It’s the eve of New Year’s Eve and like many others, I take this as a time of reflection on the past year and to strengthen my resolve for the new year. For me, resolutions are absolutely essential for focusing my energy and achieving the results that I desire. Without writing down resolutions, I often lack focus. Though things don’t always work out in the way I hope or at the exact time I planned, they are more likely to be achieved if I’ve taken these five essential steps:

  1. Reflect
  2. Align
  3. Write
  4. Share
  5. Act

The process goes like this: I reflect on what I’ve achieved and what I want to achieve. As you do this, remember to take credit for what you did well in 2014 and be thankful to others. Spend sometime in a reflective state of gratitude and get specific about the wonderful things that make up the gratitude that you feel. Remember the times of connection with others in 2014 and acknowledge the flow and change that is a constant in our lives. Then look ahead — what do you want to acheive in 2015? I try not to over-think this step and instead let my intuition lead me to the juiciest goals.

Then I utilize Reiki, relaxation, and visualization to see if these desires align with my values. I do this by imagining what I would look like, how I would feel, and what I would say to others when I achieve my desired result. (Sherold Barr has a lovely approach to this where you imagine yourself at the end result and write from that perspective.)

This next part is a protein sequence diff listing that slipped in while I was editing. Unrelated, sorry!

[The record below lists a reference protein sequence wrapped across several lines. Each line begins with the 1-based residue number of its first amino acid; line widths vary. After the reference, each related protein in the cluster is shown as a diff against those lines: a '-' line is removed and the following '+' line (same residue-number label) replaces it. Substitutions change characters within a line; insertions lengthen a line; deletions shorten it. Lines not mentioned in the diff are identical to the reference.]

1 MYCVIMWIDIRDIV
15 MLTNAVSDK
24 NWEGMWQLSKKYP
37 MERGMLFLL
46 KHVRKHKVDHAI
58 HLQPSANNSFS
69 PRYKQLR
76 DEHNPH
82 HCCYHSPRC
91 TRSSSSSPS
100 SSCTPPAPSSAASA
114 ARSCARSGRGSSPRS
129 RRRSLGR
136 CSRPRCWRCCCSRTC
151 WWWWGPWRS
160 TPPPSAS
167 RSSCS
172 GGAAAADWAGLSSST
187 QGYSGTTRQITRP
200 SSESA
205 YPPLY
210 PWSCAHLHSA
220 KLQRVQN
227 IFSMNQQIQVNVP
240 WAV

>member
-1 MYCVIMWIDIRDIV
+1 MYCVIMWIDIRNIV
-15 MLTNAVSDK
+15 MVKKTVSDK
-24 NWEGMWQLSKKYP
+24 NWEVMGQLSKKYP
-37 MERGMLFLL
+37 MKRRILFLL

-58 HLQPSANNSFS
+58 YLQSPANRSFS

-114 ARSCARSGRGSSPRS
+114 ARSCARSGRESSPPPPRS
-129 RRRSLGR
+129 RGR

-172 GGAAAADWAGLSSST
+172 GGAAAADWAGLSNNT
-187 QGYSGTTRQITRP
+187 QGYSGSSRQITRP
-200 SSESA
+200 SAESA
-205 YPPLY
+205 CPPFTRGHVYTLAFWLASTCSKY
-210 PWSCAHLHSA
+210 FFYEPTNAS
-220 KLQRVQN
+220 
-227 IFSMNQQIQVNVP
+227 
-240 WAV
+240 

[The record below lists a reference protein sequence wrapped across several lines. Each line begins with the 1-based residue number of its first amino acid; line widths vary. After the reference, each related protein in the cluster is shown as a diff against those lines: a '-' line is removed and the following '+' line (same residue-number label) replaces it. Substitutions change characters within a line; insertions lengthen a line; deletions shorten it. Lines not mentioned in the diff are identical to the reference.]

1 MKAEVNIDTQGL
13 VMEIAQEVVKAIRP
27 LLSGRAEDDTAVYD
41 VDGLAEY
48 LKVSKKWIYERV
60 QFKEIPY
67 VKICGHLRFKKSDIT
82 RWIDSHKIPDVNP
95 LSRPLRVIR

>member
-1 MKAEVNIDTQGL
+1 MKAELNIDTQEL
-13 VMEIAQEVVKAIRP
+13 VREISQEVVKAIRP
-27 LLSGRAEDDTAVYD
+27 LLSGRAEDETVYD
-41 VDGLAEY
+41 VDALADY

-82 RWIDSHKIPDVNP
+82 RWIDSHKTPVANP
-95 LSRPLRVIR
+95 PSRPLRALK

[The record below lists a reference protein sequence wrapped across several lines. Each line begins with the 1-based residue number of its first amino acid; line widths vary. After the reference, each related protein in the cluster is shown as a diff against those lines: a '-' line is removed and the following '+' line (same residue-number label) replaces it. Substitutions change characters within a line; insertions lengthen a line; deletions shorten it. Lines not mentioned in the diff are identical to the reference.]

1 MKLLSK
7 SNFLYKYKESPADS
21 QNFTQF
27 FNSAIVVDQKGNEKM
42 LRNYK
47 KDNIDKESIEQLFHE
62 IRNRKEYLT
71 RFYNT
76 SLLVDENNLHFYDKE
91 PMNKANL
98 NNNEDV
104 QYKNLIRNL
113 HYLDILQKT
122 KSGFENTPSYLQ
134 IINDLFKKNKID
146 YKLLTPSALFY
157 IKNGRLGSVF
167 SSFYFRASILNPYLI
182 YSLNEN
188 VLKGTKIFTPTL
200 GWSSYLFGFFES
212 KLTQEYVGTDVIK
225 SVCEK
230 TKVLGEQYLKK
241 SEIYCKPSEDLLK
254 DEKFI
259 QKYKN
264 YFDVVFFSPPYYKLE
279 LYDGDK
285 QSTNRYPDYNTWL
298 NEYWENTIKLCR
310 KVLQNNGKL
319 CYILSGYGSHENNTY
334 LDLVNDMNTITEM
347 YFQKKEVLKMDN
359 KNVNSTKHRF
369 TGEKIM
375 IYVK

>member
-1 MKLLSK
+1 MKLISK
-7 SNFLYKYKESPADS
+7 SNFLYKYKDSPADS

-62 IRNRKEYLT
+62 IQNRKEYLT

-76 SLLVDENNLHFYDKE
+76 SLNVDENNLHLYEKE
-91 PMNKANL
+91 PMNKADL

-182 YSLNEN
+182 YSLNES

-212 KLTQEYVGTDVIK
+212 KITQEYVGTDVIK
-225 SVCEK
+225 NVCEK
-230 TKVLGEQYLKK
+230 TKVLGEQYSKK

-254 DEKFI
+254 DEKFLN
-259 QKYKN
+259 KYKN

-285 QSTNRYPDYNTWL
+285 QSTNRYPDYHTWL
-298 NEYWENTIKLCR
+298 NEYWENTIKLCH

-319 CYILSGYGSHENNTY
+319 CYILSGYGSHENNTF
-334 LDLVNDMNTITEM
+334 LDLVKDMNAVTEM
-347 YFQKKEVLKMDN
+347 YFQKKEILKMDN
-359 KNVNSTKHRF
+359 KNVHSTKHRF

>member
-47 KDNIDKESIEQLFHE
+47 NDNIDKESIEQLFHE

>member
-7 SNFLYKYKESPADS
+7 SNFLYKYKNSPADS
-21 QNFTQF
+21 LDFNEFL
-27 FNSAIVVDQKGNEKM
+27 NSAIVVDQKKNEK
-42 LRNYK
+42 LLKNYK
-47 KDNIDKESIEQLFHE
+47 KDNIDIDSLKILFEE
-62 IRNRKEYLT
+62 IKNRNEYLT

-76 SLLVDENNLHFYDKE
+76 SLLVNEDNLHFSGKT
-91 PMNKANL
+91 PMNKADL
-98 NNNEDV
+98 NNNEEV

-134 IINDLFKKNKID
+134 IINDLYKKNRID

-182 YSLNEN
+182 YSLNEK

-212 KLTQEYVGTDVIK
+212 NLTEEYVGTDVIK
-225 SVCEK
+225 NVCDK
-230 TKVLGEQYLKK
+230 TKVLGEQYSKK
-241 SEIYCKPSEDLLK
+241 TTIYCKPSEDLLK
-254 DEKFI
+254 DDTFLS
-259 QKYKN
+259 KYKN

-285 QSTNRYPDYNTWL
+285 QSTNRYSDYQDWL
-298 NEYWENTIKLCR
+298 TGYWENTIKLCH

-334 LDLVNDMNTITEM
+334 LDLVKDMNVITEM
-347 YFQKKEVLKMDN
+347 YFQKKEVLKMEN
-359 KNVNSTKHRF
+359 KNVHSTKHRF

The third step is to write out my resolutions for the new year. Ideally, this gets very detailed with a breakdown of steps to take, timelines for each step, and a list of kindred spirits who will help me along the way. Scott Dinsmore has a great tool for going through the writing step. It may take some time to do this, but it is very worthwhile.

Thanks to Scott and others I have been tapping into the power of sharing my goals. As with any intention setting, it is like setting the intention an additional time. You’ve thought it, you’ve written it, and now you’ve spoken it. Plus, you’ve ideally shared it with a kindred spirit who will hold up your goal and help you to achieve it. Sometimes that help comes in the simplest form by listening, repeating, or an understanding nod. However, this support is absolutely essential for the healthy life of connected beings.

Then it’s time to act. I make sure that there are some tasks that I can start on right away. In addition, I mindfully review my timelines to make sure I’m not putting off too far in the future tasks that I perceive as difficult, weighty, or anxiety-producing. Those tasks need to be broken down and worked on “as soon as possible” otherwise they will wait for a lifetime. If they are aligned with your true self and your ideal goals, then there is no concern that they are the “wrong” ones, it just might be that they are the most life changing and therefore need to be bumped up in priority. Also, this process is ideally done in a circular fashion, that is, I need to periodically (usually monthly) check-in on my progress and my alignment throughout the year.

I’d love to hear what you have in mind (and heart!) for the new year. Please share your resolutions in the comments below.

My resolutions include some new offerings in 2015, including:

  • An online tool to request distance Reiki
  • Grief coaching + Reiki
  • Lots of writing and teaching, including an e-book, plus a larger book project
  • An offline support group for those who have experienced pregnancy loss
  • and more!